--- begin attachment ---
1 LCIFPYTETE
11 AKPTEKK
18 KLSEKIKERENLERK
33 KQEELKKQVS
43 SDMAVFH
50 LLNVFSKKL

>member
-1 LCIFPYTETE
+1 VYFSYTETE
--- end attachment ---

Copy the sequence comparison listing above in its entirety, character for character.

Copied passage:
1 LCIFPYTETE
11 AKPTEKK
18 KLSEKIKERENLERK
33 KQEELKKQVS
43 SDMAVFH
50 LLNVFSKKL

>member
-1 LCIFPYTETE
+1 VYFSYTETE